Thank you very much for your answer.
I have taken time to answer to you because I was making tests.
Now, the situation is better. I use plastic frames around the molds.
The last point to solve is to find something to avoid that the resin
stick to the plastic frames because I still have small leakages.
I keep your idea of using resin for making a new frame for molds. I
think I will test it soon.
--- In casting@y..., "Mike" <mikejac@m...> wrote:
> From: "pat72creation" <moulage@9...>
> > Just a question : how do you use your molds during casting ? I
> > do you use a frame around the molds ?
> Hi Patrick,
> I suppose that if a mold were humongous (very, very large), one
> to use some sort of frame in order to avoid having to allow for
> massively-sized side walls in the RTV mold.
> For the types of molds that I do, most are less than a square foot
> about 30 x 30cm. I've found that in that sized mold I need to keep
> outer mold walls at least .5" to 1" (1.25 to 2.5cm) to have the
> its shape during casting.
> The deeper the mold, the thicker the mold walls, because the mass
> resin will exert greater pressure against the mold walls. I have
> the ol' budget, so at some point it will involves less cost to use
> rather than increase the mold wall thickness.
> I know that some of the folk here do truly massively-sized castings,
> especially in the movie and museum-related fields, and I would
> they use frames a lot. The largest casting that I've been asked to
> so far, has been a sign that measures 2' x 3' (61 x 91cm).
> Because it would require a shallow mold for the back piece, I wasn't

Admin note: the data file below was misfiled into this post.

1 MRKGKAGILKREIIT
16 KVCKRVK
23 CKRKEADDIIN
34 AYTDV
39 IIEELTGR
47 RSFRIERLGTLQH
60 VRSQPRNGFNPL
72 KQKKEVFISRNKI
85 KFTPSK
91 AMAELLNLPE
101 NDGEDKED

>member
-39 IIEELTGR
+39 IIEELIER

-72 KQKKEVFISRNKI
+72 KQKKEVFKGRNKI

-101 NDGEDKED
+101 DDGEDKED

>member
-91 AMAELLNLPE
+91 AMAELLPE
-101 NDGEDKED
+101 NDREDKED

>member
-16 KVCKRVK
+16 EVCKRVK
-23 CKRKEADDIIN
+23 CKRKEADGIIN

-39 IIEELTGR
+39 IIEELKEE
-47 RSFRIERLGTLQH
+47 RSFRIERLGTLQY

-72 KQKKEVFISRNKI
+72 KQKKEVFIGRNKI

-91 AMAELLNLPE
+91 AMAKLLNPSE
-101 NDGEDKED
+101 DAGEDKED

> concerned about the extra .5" or so I would have had to add to the
> walls. Now, had it been several inches deep, I would not have had
> thoughts about building a frame to hold the mold in shape during
> Hmm... just had an idea. One could build a box around an already
> mold, and fill the space between the mold and the box with resin.
> between the box and the mold would not have to be very large. When
> resin cured, one would have a perfectly fitted resin "jig" to brace
> during casting. (Note: Be sure to use a release agent on the inner
> of the box!)
> Demolding might be a challenge, but one could always powder the
> slip it back into the "jig" for the next pour. And, it would
> better to pour the "jig" with the mold face up. The table surface
> mold supports the bottom of the mold, one is really only concerned
> supporting the sides of the mold, and the open bottom of the "jig"
> allow for easy removal/re-insertion of the mold itself.
> Hmm... another idea. The "jig" could also be reusable for other
> one used it (empty, of course) for the mold box when pouring a new
> I shall call this creation... the "Jackson Jig", or "JJ" (jayjay)
> short! <grin>
> (Then again, it's really only a variation of the mother mold
> Back to sanity... :O)
> TTFN - Mike Jackson
> Casting Fool & Son
> Augusta, GA USA
> http://www.cfnson.com (reserved, not active)
> Temp URL: http://www.melas.org/cfnson